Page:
Can Ecstasy Kill?
Controversially, pro ecstasy campaigners and many doctors say it is not E and its constituent drug, MDMA, that kills. They say various things associated with ecstasy can, and do, occasionally kill - it depends on how the person reacts and whether the ecstasy tablet is pure MDMA or not.
The three main causes of death after taking ecstasy are:
1. heat stroke - the heart speeds up and the body temperature rises above 40c
2. water toxicity - the drug releases vasopressin, a hormone which encourages water retention, and also a chemical that causes women to drink more fluids. The water is retained in the brain neurons and the pressure shuts down the main bodily functions
3. heart failure - the drug causes a rise in blood pressure and heart rate.
Ecstasy Made Personal
Take for example the highly publicised case in the UK of Leah Betts who died after taking a single ecstasy tablet on a night out to celebrate her 18 th birthday. She died of water intoxication. But her best friend took the exact same brand and dosage and lived.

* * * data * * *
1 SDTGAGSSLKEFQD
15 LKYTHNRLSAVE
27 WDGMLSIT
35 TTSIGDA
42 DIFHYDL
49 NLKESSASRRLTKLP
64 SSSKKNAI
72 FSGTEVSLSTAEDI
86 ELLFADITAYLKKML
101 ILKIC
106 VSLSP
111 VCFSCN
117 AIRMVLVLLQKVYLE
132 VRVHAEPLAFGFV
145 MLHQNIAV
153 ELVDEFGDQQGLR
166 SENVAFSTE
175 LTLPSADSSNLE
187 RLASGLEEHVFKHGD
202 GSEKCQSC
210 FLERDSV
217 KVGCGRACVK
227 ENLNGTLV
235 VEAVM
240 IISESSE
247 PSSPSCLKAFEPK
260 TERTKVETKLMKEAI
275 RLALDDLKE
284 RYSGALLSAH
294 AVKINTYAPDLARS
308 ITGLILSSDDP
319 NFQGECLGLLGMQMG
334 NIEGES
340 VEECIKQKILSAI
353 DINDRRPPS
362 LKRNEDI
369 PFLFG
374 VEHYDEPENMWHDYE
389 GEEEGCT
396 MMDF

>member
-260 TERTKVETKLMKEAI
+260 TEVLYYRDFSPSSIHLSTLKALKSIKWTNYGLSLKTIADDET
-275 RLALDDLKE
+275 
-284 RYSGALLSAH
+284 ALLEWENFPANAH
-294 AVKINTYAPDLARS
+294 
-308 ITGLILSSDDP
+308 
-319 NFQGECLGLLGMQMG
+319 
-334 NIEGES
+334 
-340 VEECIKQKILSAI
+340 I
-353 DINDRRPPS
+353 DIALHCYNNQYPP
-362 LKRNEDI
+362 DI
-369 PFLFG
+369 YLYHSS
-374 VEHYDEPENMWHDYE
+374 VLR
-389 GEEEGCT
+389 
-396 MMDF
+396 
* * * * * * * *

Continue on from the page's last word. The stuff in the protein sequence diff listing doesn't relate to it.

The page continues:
Likewise Lorna Spinks, a 19-year-old Cambridge student, died from overheating after taking two ecstasy tablets. It was later found that each tablet had come from a rogue batch and had double the normal dosage.
To date there have been around 200 ecstasy related deaths in the UK over the last 15 years, reaching an all time high of 43 in 2001 in England and Wales. In the US the figure is estimated to be about 80 deaths a year - a small number in comparison with the huge number of users ( US customs seize about more than nine million E tablets in the year 2000).
The Council of Biostatics Unit, using 1996 figures to attempt to calculate the death rate in 15 to 24 year-olds, came up with a rate of between one in 100,000 and one in 200,0000. Technically speaking this makes ecstasy use safer than both playing rugby and horse riding.